12. This brings me back to med school. It also matters more to me now as my dad is having significant problems with his memory. I started thinking about how to help my brain as much as I can! Cool article!

  13. Great article. I’m surprised to read that this is how memory worked! Very interesting topic, the brain is fascinating.

  14. I love how you refer to it as “encoding” this makes a lot of sense, being absentminded while putting something down and really having my mind elsewhere is certainly what makes me forget whenre I left something.

  15. This is a facinating article!
    Now one I usually would read, but I really enjoyed it 🙂

  16. Hihi….this piece brought back good memories of psychology school. This was one of my favourite sub-topics under memory.

  17. I feel that I’m losing some brain cells. I am currently sharpening my memory skills by writing or playing mind games such as chess. It’s really a fact!

  18. Ever since I got pregnant with my oldest, my memory has been awful! I can remember ridiculous things like songs from 1982 but I can’t remember where I left something.

  19. This is very interesting. The human brain is amazing.

  20. That’s sad when people start loosing memory, especially when they are still young. It can be very distressing. Great article, thanks.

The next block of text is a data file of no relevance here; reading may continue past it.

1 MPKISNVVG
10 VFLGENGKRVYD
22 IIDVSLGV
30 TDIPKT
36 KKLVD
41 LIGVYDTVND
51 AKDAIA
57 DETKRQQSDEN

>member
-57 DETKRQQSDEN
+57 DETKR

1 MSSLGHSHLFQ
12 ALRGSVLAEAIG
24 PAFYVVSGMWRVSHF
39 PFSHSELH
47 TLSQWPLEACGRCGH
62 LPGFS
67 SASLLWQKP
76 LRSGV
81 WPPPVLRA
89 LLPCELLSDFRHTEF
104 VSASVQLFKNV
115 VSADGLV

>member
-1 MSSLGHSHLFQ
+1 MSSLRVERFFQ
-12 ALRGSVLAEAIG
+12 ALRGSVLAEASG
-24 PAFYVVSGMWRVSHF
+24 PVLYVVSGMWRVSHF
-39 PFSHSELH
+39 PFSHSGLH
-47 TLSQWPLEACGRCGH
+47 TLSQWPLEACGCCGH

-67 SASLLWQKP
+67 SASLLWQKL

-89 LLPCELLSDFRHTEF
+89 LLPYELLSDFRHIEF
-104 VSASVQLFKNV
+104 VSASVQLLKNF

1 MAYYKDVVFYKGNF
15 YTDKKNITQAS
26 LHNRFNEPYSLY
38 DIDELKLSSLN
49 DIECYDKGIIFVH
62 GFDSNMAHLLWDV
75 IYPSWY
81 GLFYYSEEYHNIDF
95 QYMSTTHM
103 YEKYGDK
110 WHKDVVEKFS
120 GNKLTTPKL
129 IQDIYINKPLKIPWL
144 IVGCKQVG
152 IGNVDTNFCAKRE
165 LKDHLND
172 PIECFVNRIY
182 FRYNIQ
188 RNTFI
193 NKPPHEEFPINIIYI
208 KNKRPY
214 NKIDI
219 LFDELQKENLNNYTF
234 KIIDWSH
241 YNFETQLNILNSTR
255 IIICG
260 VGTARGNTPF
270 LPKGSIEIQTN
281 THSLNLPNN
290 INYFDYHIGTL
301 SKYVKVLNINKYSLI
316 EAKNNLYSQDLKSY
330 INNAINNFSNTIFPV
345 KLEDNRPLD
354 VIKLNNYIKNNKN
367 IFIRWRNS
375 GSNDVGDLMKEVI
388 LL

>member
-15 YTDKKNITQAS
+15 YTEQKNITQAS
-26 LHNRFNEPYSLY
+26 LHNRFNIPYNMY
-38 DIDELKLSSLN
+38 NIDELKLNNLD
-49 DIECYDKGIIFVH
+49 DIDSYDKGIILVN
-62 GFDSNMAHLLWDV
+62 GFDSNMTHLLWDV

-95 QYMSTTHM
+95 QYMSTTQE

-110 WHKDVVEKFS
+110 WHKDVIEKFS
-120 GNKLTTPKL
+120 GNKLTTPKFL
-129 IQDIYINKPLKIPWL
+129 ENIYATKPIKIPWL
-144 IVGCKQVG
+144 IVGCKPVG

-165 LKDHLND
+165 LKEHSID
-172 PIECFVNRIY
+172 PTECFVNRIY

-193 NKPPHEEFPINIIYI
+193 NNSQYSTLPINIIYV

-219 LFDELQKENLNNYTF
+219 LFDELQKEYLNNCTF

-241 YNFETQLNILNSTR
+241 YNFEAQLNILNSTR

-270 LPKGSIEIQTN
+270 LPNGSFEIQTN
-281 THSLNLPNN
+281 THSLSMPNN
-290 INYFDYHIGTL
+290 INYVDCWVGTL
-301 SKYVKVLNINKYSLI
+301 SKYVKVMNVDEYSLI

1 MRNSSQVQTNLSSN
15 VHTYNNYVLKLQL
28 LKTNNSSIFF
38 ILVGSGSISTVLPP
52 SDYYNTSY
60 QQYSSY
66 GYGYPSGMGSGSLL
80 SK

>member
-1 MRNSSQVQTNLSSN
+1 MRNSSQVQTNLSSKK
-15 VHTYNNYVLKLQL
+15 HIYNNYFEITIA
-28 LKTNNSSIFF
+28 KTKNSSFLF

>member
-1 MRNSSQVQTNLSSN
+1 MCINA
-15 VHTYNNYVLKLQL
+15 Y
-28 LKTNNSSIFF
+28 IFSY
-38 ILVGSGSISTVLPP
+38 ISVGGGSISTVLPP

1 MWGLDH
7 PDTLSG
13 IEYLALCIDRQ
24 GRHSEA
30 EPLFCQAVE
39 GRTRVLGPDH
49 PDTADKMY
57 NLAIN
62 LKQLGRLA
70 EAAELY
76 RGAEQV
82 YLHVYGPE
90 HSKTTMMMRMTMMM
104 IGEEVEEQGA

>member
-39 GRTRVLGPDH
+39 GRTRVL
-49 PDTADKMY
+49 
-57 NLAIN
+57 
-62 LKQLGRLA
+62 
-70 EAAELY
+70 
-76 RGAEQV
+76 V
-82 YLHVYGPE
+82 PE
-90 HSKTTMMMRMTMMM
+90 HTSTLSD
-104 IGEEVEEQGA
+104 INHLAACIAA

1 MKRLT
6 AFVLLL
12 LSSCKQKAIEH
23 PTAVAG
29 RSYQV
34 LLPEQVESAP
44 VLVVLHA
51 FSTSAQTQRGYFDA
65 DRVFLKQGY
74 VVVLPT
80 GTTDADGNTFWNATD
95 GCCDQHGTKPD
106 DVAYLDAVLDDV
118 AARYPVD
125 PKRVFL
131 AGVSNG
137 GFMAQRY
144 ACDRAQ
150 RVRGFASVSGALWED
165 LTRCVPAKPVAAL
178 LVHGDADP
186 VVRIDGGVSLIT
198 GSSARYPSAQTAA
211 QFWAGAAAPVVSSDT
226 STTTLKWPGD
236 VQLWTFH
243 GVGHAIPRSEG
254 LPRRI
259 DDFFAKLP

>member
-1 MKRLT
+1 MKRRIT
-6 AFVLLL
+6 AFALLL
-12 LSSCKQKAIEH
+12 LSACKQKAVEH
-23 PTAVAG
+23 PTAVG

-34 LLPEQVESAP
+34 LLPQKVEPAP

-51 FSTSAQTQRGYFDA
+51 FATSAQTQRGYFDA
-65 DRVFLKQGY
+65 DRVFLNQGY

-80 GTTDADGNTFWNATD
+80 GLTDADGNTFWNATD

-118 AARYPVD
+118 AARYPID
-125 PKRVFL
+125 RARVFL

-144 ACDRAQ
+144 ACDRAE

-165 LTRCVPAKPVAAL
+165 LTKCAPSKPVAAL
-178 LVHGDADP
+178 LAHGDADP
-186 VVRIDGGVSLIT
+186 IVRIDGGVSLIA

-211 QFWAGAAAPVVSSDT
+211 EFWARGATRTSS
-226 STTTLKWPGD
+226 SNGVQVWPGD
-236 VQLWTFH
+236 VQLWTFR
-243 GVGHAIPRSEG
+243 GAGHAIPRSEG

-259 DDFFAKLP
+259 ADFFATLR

21. This is yet again an amazing article. You write so many useful posts. I honestly didn’t know this is how memory worked. It is fascinating there are multiple stages of memory. If I can’t remember where I put my keys, I must go through the three unique stages. That is one thing that I believe can help. Although the other day I was wondering where I put my sunglasses only to find out that they are on my head.

  22. Human brain is such a fascinating topic! I try to exercise my memory daily, but I’m still easily forgetting some unimportant things, because I focus too much on other stuff 🙈 Sometimes my thoughts are more important than where I’m leaving an object at the moment and I don’t even register it happening.

  23. This is some great memorie information. I also thought that memorys were like that. Like little category boxes

  24. It is very interesting how memory works. Short term vs. long term, I always like learning new things. Thanks for sharing this information!